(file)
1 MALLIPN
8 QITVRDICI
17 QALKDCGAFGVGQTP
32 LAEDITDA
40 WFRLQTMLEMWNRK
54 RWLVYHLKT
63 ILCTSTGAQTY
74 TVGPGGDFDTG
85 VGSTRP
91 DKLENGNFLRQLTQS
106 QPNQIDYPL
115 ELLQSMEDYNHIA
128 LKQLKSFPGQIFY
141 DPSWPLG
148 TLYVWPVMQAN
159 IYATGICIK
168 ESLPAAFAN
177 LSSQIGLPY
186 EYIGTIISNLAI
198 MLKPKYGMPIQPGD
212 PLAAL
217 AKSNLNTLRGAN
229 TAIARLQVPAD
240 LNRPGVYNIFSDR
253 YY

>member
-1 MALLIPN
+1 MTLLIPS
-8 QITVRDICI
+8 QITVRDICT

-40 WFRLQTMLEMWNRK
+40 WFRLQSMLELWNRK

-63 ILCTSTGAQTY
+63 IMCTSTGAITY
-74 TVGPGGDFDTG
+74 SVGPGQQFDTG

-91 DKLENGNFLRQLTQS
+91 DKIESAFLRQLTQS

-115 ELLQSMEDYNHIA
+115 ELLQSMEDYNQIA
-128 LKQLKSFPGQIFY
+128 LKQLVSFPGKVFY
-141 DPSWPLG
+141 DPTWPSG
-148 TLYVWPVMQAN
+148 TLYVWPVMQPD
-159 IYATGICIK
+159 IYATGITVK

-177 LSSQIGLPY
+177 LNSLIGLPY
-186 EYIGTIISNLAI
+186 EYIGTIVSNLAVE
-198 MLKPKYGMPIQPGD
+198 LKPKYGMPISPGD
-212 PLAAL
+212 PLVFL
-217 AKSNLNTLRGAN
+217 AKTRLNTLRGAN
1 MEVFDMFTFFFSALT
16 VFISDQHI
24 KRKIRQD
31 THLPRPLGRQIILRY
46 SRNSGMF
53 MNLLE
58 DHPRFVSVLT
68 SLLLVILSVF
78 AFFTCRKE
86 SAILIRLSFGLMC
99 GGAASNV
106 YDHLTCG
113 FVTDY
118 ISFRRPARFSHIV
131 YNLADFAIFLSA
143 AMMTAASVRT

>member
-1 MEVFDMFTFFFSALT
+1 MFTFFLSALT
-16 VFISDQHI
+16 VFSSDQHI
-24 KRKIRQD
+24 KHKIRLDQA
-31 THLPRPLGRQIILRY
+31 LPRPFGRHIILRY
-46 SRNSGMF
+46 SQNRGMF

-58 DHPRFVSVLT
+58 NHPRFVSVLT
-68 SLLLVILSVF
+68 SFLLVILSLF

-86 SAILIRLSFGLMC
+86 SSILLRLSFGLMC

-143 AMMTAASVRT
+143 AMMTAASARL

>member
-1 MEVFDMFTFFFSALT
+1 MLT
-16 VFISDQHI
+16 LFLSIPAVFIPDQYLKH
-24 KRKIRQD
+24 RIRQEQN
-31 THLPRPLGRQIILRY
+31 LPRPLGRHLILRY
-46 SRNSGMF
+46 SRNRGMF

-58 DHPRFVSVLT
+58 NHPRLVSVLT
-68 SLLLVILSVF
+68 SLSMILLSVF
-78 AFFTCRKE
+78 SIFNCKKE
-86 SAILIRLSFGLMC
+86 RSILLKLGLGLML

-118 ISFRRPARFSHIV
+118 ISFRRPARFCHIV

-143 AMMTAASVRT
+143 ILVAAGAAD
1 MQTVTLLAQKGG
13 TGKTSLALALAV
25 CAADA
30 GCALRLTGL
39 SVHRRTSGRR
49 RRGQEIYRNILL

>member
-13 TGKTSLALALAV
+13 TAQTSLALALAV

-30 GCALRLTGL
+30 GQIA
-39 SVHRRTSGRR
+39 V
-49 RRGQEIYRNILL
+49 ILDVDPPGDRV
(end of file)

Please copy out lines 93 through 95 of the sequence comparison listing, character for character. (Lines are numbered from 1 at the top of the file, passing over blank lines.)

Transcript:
+143 AMMTAASARL

>member
-1 MEVFDMFTFFFSALT